Friday, April 25, 2008

Mysterious bundles

Rummaging through my sewing box I despair at the tangles of threads in the bottom. Cutting out one of the entangled bundles, I am suddenly struck by its beauty - rather than seeing only chaos and mess I perceive, unexpectedly, mysterious connections of a different order.

I am reminded of an image I recently found on a website of mysterious balls and bundles of coloured twine woven by young men all over Morrocco, their purpose shrouded in secrecy, but possibly to do with practical magic and the dispelling of evil spirits.

Having seen the image, I begin to understand the magic potential of my own bundles of thread.

String and rubber band

"String is my foible. my pockets are full of little hanks of it, picked up and twisted together, ready for uses that never come. I am seriously annoyed if any one cuts the string of a parcel instead of patiently and faithfully undoing it fold by fold. How people can bring themselves to use india-rubber rings, which are a sort of deification of string, as lightly as they do, I cannot imagine. To me an india-rubber ring is a precious treasure. I have one which is not new - one that I picked off the floor nearly six years ago. I have really tried to use it, but my heart failed me, and I could not commit the extravagance."

Mrs Gaskell, Cranford, London & Glasgow, Collins' Clear-Type Press, n.d., p. 85 & 86

Green sheets

"I remember climbing onto my parents' green sheet covered bed when I was just a toddler on a sunny day, the sun beaming through the large windows onto the bed. I clambered up between them and watched tizwaz while being doted on by both of them. This is my last memory of my parents ever being in a state of unison before they split up."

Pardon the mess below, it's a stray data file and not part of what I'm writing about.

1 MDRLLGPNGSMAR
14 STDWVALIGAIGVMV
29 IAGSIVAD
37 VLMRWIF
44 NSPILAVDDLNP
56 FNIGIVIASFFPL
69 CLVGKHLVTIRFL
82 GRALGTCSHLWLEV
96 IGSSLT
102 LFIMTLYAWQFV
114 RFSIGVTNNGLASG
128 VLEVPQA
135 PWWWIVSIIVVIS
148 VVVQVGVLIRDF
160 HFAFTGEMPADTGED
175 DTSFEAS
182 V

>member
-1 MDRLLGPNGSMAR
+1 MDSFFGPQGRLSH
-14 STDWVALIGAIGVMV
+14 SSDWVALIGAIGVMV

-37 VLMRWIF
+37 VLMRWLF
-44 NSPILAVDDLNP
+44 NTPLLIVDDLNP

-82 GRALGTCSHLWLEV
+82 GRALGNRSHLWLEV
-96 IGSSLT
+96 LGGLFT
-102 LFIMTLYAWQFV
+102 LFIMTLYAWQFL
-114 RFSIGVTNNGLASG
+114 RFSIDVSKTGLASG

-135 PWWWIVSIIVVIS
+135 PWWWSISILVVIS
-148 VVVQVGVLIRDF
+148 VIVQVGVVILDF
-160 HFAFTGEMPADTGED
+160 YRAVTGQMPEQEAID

BBC Radio 4 Memory Experience

Wednesday, April 23, 2008

Shake well to restore bulk and air thoroughly

"What are you afraid of, dear child? Stay with me; if you will do all the work in the house properly, you shall be the better for it. Only you must take care to make my bed well, and shake it thoroughly till the feathers fly - for then there is snow on the earth. I am Mother Holle.

As the old woman spoke so kindly to her, the girl took courage and agreed to enter her service. She attended to everything to the satisfaction of her mistress, and always shook her bed so vigorously that the feathers flew about like snow flakes. So she had a pleasant life with her; never an angry word; and boiled or roast meat every day."

The Illustrated Fairy Tales of the Brothers Grimm by Jakob and Wilhelm Grimm
edited by R. Klanten & H. Hellige, Die Gestalten Verlag Berlin 2003, p. 68


"In Plato's scheme, beds are ranked into three types, with differing degrees of reality. To begin with, there are the familiar beds in which we spend a third of our lives and some of the moments that define us as human: we dream, make love, are born and die in the kinds of beds that belong to the world of everyday experience. Plato postulated another world, which contains what he designated 'ideas', from which the things of everyday experience derive their forms. In Plato's philosophy, the idea of the Bed is eternal and inalterable: Every bed in the world of daily experience must embody the same basic form, however beds may differ in detail. There are finally the beds that appear in works of art - in vase paintings, for example, picturing persons doing the kinds of things people do in bed. Now bed builders must grasp the idea of the Bed and make their products conform to it. They possess practical knowledge of how beds have to be built, in order to support the bodies of those who use them. But artists who want to paint pictures of beds merely know how beds appear. They don't really know anything about beds beyond how they look.Plato argued that pictures are of the same order as dreams, shadows, reflections, and illusions: not as real as the beds in bedrooms, far less real than the Idea of Bed in the realm of Ideas.